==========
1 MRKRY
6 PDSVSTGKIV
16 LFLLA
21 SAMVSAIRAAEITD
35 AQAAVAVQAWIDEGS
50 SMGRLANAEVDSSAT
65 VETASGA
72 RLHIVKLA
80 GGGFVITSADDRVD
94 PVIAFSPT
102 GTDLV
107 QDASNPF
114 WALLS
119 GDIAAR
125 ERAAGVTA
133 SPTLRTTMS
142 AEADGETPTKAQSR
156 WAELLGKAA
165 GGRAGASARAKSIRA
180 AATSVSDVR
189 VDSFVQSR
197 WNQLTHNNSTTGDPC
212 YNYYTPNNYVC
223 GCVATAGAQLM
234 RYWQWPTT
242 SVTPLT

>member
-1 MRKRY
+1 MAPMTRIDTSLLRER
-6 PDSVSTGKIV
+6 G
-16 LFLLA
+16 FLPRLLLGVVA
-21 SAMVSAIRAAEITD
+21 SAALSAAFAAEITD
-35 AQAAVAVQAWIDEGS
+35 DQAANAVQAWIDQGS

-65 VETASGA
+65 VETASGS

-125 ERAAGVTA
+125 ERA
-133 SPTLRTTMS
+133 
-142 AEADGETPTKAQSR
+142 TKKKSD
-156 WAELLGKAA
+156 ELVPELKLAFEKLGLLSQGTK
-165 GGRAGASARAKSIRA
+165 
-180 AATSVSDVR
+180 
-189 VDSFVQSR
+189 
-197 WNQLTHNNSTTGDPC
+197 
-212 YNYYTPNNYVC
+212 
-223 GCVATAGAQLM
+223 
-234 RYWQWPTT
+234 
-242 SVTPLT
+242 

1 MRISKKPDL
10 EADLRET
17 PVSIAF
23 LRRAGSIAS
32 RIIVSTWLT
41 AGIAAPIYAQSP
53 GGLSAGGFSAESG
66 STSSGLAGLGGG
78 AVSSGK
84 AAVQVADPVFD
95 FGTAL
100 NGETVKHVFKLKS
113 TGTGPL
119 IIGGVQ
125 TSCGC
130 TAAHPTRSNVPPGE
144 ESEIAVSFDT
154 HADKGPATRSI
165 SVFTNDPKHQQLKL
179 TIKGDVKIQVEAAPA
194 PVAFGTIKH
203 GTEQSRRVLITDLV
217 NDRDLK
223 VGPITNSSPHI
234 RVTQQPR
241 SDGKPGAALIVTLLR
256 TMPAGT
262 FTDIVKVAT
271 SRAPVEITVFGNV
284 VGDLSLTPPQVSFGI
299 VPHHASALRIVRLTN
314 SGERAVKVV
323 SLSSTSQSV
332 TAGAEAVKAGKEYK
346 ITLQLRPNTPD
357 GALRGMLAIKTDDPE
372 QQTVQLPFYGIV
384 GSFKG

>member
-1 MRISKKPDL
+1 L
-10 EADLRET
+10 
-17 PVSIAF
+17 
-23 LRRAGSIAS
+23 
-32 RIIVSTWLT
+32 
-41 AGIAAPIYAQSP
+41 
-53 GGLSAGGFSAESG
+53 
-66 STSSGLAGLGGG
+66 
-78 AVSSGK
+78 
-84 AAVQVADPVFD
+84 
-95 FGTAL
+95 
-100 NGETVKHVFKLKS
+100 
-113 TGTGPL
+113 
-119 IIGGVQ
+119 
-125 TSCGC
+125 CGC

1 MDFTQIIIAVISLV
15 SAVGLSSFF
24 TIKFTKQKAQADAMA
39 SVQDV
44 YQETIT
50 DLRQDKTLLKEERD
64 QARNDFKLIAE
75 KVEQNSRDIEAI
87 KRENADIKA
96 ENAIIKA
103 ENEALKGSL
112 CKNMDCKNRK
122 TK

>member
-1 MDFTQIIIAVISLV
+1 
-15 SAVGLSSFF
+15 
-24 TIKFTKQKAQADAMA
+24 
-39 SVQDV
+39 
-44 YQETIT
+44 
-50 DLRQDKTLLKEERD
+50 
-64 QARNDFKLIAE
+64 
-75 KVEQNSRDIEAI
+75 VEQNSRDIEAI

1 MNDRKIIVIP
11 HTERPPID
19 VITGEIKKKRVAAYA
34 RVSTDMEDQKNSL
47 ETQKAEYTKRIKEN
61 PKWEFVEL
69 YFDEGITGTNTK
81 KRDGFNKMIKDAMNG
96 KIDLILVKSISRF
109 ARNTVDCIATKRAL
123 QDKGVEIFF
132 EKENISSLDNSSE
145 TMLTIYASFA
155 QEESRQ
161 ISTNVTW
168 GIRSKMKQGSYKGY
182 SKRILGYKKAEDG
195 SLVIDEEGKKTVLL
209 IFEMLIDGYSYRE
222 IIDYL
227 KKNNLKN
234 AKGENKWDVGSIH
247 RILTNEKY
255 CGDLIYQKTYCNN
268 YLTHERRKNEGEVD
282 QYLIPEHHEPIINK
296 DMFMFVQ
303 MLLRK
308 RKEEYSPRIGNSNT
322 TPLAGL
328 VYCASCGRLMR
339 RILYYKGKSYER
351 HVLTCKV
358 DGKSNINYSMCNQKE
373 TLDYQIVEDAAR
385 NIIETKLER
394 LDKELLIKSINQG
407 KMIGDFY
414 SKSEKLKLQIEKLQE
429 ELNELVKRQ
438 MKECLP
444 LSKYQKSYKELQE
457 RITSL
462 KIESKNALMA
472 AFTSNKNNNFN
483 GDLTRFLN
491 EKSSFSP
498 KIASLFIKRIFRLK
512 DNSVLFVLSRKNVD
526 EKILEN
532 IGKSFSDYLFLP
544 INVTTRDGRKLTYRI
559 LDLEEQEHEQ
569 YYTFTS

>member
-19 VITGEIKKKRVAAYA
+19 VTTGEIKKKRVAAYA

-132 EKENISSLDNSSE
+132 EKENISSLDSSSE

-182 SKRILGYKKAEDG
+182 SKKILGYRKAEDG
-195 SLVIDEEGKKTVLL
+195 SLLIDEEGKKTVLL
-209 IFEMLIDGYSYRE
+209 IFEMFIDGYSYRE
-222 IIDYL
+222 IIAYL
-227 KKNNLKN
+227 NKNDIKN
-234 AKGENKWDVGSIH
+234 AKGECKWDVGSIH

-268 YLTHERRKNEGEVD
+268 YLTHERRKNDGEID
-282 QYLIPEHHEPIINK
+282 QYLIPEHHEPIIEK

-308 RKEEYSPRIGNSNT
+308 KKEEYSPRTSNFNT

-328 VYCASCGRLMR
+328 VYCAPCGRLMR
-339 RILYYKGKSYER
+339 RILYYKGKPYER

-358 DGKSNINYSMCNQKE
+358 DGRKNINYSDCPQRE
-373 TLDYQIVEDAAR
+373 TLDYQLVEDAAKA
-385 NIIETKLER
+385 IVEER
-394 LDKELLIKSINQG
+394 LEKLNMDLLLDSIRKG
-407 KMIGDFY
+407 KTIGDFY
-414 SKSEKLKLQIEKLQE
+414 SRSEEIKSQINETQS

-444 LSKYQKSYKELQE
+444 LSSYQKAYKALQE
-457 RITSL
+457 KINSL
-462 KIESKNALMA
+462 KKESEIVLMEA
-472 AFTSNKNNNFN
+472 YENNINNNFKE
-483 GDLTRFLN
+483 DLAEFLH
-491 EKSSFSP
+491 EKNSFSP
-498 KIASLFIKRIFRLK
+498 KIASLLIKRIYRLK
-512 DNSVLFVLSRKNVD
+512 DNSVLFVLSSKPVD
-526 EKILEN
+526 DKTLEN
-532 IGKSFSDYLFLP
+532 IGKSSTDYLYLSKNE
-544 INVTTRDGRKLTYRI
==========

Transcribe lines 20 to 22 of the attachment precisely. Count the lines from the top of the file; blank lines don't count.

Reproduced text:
180 AATSVSDVR
189 VDSFVQSR
197 WNQLTHNNSTTGDPC